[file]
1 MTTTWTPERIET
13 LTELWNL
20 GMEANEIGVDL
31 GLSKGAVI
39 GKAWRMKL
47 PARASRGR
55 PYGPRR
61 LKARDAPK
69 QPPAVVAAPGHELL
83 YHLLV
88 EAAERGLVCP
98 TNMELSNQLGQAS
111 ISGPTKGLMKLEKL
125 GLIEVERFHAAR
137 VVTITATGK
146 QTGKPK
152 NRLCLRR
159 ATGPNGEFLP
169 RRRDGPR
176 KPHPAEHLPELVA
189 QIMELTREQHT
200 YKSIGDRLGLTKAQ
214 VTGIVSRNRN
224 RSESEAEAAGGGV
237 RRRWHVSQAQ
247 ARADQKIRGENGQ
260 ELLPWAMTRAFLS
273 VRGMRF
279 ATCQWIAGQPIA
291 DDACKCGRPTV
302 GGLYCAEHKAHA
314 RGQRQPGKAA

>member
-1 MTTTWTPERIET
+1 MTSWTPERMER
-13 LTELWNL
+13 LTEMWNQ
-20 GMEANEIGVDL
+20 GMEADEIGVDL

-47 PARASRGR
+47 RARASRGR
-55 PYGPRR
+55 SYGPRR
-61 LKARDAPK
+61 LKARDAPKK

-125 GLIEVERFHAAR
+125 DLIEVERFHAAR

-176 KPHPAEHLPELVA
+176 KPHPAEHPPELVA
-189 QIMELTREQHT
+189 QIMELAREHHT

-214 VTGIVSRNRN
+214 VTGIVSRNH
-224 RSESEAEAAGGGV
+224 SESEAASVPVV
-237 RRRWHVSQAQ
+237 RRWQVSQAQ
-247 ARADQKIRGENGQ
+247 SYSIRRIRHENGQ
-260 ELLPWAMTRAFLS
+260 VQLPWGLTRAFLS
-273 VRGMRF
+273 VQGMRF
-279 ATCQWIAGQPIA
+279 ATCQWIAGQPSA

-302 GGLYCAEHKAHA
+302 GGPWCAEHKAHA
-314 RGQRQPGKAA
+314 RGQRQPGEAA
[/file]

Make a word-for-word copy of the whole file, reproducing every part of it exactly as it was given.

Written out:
1 MTTTWTPERIET
13 LTELWNL
20 GMEANEIGVDL
31 GLSKGAVI
39 GKAWRMKL
47 PARASRGR
55 PYGPRR
61 LKARDAPK
69 QPPAVVAAPGHELL
83 YHLLV
88 EAAERGLVCP
98 TNMELSNQLGQAS
111 ISGPTKGLMKLEKL
125 GLIEVERFHAAR
137 VVTITATGK
146 QTGKPK
152 NRLCLRR
159 ATGPNGEFLP
169 RRRDGPR
176 KPHPAEHLPELVA
189 QIMELTREQHT
200 YKSIGDRLGLTKAQ
214 VTGIVSRNRN
224 RSESEAEAAGGGV
237 RRRWHVSQAQ
247 ARADQKIRGENGQ
260 ELLPWAMTRAFLS
273 VRGMRF
279 ATCQWIAGQPIA
291 DDACKCGRPTV
302 GGLYCAEHKAHA
314 RGQRQPGKAA

>member
-1 MTTTWTPERIET
+1 MTSWTPERMER
-13 LTELWNL
+13 LTEMWNQ
-20 GMEANEIGVDL
+20 GMEADEIGVDL

-47 PARASRGR
+47 RARASRGR
-55 PYGPRR
+55 SYGPRR
-61 LKARDAPK
+61 LKARDAPKK

-125 GLIEVERFHAAR
+125 DLIEVERFHAAR

-176 KPHPAEHLPELVA
+176 KPHPAEHPPELVA
-189 QIMELTREQHT
+189 QIMELAREHHT

-214 VTGIVSRNRN
+214 VTGIVSRNH
-224 RSESEAEAAGGGV
+224 SESEAASVPVV
-237 RRRWHVSQAQ
+237 RRWQVSQAQ
-247 ARADQKIRGENGQ
+247 SYSIRRIRHENGQ
-260 ELLPWAMTRAFLS
+260 VQLPWGLTRAFLS
-273 VRGMRF
+273 VQGMRF
-279 ATCQWIAGQPIA
+279 ATCQWIAGQPSA

-302 GGLYCAEHKAHA
+302 GGPWCAEHKAHA
-314 RGQRQPGKAA
+314 RGQRQPGEAA